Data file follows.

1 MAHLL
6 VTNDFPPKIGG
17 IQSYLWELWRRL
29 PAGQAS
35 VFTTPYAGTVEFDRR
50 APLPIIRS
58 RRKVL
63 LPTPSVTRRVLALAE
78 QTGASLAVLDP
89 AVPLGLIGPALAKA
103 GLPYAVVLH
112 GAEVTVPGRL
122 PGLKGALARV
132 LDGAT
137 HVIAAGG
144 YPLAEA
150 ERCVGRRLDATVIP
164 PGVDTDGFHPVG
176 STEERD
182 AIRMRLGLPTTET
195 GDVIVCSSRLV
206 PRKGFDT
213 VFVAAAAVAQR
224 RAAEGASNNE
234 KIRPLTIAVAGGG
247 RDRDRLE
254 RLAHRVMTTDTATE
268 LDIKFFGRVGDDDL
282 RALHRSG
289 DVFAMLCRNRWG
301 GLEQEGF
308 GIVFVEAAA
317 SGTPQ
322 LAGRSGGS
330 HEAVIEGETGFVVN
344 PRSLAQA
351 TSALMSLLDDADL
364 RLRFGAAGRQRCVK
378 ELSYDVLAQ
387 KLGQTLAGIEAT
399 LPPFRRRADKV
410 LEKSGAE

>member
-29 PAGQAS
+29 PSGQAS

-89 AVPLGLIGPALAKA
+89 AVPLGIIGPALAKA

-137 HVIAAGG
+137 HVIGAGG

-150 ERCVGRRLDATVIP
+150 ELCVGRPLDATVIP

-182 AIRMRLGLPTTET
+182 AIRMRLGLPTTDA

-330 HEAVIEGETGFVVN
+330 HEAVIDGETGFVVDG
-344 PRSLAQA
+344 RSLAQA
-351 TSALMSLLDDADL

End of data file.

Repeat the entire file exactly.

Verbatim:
1 MAHLL
6 VTNDFPPKIGG
17 IQSYLWELWRRL
29 PAGQAS
35 VFTTPYAGTVEFDRR
50 APLPIIRS
58 RRKVL
63 LPTPSVTRRVLALAE
78 QTGASLAVLDP
89 AVPLGLIGPALAKA
103 GLPYAVVLH
112 GAEVTVPGRL
122 PGLKGALARV
132 LDGAT
137 HVIAAGG
144 YPLAEA
150 ERCVGRRLDATVIP
164 PGVDTDGFHPVG
176 STEERD
182 AIRMRLGLPTTET
195 GDVIVCSSRLV
206 PRKGFDT
213 VFVAAAAVAQR
224 RAAEGASNNE
234 KIRPLTIAVAGGG
247 RDRDRLE
254 RLAHRVMTTDTATE
268 LDIKFFGRVGDDDL
282 RALHRSG
289 DVFAMLCRNRWG
301 GLEQEGF
308 GIVFVEAAA
317 SGTPQ
322 LAGRSGGS
330 HEAVIEGETGFVVN
344 PRSLAQA
351 TSALMSLLDDADL
364 RLRFGAAGRQRCVK
378 ELSYDVLAQ
387 KLGQTLAGIEAT
399 LPPFRRRADKV
410 LEKSGAE

>member
-29 PAGQAS
+29 PSGQAS

-89 AVPLGLIGPALAKA
+89 AVPLGIIGPALAKA

-137 HVIAAGG
+137 HVIGAGG

-150 ERCVGRRLDATVIP
+150 ELCVGRPLDATVIP

-182 AIRMRLGLPTTET
+182 AIRMRLGLPTTDA

-330 HEAVIEGETGFVVN
+330 HEAVIDGETGFVVDG
-344 PRSLAQA
+344 RSLAQA
-351 TSALMSLLDDADL